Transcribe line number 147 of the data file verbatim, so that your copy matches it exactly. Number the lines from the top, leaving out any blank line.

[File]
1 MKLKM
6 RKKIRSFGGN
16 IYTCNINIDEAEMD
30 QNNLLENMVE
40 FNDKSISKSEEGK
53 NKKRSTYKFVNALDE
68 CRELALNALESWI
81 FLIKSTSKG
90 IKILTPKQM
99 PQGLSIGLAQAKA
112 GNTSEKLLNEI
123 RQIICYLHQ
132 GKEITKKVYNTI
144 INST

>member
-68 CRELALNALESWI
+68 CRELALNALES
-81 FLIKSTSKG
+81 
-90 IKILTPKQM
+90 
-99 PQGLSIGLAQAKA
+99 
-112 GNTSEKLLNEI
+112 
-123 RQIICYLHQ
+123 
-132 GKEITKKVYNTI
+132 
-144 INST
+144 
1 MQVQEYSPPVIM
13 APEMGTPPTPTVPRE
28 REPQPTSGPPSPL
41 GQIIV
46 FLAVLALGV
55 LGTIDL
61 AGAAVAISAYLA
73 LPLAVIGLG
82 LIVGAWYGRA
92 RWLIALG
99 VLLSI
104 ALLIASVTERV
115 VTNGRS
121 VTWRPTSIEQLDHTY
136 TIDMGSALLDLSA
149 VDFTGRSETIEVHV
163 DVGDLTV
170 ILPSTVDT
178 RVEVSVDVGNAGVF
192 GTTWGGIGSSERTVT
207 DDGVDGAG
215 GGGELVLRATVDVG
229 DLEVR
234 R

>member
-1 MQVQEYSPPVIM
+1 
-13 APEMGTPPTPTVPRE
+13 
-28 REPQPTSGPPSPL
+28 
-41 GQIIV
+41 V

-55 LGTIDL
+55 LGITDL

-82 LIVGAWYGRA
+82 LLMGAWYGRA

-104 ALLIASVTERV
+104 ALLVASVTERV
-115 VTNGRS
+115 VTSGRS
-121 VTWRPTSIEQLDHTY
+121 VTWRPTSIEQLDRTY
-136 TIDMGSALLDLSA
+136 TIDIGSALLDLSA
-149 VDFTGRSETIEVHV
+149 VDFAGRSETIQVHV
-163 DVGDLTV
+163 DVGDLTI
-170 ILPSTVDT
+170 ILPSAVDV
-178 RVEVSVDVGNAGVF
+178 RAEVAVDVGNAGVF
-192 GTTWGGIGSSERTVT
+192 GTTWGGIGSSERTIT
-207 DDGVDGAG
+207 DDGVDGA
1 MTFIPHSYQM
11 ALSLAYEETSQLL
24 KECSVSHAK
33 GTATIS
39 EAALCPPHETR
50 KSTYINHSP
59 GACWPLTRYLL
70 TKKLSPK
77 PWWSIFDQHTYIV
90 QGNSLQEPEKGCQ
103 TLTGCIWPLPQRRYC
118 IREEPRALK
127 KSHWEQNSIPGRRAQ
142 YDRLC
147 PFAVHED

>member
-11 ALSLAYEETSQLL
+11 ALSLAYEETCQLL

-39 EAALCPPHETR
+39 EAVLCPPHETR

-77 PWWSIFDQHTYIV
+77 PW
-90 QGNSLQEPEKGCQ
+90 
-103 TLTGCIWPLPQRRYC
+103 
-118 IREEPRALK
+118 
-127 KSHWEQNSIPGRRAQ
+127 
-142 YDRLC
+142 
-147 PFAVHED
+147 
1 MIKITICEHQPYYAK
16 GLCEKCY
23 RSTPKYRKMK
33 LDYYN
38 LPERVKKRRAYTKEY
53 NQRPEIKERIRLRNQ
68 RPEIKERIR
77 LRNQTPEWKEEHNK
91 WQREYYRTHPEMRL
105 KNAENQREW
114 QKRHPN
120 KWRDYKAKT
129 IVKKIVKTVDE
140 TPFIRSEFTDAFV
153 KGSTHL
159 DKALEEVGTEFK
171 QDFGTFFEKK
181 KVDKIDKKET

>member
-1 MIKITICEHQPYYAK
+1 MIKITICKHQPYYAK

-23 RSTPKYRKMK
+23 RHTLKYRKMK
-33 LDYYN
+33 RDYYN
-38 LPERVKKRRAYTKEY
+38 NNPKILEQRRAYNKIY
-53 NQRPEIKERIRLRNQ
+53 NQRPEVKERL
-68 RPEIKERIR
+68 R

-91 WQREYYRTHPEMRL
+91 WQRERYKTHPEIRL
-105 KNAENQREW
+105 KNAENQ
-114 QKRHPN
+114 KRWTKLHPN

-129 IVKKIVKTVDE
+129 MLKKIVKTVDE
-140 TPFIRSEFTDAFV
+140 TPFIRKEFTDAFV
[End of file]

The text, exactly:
+33 RDYYN